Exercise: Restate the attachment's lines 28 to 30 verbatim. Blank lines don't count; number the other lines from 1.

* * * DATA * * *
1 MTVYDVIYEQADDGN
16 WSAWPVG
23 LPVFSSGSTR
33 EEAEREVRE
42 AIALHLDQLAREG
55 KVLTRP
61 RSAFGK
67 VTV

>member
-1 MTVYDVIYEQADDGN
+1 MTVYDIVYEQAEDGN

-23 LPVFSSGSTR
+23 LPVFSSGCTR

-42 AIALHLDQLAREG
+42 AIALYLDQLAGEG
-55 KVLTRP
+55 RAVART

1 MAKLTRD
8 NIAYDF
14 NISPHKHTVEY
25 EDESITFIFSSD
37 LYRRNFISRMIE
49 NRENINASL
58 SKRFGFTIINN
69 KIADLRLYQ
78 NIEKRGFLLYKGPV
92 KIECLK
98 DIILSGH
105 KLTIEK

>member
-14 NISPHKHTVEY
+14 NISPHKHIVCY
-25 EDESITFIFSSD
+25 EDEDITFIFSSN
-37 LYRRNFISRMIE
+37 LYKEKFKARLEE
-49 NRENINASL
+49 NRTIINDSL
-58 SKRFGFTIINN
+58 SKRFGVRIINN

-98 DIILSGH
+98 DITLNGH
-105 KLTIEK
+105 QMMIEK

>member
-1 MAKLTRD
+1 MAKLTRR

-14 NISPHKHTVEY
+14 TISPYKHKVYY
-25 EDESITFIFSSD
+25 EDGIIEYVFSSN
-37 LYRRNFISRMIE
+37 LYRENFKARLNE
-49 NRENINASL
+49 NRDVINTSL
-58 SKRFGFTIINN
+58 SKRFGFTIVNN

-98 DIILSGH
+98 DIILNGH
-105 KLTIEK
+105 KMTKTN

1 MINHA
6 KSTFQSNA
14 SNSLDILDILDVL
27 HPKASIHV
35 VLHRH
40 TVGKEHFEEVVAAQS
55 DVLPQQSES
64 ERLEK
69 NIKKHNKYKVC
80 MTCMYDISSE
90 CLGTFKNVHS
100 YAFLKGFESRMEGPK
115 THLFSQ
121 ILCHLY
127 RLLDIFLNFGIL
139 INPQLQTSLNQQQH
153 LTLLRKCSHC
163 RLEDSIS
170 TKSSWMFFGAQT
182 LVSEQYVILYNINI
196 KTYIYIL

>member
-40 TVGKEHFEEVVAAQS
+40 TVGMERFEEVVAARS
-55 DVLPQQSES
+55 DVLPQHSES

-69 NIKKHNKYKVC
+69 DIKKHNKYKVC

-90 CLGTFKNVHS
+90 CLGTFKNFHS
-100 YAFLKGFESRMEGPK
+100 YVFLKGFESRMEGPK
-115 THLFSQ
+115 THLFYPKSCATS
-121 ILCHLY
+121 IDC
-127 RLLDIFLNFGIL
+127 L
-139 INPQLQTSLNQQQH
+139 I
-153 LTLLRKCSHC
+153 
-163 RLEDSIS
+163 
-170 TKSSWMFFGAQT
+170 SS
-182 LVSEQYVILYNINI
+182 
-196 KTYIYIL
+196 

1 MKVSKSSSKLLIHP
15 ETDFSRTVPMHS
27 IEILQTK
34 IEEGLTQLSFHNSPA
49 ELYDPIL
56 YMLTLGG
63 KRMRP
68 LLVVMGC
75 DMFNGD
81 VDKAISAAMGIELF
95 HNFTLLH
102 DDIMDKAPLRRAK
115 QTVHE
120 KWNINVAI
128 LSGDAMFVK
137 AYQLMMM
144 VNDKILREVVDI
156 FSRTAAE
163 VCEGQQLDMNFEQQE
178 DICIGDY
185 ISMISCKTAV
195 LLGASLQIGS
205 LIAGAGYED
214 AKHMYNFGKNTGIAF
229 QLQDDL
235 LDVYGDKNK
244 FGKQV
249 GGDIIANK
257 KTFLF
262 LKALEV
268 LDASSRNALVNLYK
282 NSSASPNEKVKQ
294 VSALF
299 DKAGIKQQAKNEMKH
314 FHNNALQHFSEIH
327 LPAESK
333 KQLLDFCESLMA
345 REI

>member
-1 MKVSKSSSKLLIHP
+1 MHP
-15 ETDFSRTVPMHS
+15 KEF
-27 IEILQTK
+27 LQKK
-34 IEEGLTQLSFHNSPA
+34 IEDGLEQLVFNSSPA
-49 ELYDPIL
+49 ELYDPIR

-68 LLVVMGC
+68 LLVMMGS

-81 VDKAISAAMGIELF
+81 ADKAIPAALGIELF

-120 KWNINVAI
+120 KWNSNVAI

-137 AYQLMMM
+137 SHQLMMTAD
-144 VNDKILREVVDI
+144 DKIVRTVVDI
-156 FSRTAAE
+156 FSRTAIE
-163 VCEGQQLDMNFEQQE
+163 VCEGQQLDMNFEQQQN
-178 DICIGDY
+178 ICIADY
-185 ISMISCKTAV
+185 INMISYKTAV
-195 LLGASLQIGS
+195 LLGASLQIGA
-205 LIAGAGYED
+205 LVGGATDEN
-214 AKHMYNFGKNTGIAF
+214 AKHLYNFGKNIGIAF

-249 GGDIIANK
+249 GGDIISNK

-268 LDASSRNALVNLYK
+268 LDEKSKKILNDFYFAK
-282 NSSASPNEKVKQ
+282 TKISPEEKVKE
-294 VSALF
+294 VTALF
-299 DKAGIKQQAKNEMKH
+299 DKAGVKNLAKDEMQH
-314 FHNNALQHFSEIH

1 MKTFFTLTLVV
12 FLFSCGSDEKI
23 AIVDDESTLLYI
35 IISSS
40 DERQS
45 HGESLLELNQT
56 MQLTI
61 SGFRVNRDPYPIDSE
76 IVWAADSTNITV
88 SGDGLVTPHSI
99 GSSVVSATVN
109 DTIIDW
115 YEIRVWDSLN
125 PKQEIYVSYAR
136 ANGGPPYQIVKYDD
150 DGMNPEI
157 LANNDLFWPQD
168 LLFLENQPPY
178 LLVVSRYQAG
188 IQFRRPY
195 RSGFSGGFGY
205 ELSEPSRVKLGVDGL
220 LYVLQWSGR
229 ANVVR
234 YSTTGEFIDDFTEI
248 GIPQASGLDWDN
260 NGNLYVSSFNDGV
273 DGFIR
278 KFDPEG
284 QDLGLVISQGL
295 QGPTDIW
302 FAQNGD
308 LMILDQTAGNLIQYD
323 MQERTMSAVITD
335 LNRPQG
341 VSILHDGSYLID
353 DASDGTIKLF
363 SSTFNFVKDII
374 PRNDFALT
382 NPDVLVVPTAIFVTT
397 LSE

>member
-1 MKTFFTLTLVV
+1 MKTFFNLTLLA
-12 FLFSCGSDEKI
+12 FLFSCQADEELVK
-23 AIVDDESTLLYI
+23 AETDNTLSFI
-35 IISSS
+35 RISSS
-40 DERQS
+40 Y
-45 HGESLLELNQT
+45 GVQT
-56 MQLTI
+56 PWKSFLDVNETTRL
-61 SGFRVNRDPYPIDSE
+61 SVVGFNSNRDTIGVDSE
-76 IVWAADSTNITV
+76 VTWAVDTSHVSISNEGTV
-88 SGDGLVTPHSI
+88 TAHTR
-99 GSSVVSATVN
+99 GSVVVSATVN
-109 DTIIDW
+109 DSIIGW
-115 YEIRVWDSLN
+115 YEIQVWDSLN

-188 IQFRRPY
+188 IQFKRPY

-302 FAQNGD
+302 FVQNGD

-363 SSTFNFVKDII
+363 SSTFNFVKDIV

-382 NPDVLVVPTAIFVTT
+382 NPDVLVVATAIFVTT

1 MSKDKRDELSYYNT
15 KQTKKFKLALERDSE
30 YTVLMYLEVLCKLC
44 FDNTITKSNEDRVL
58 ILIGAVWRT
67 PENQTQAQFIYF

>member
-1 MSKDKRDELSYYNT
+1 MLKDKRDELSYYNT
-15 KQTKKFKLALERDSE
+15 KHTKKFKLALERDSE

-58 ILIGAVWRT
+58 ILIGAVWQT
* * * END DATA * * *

98 DIILSGH
105 KLTIEK

>member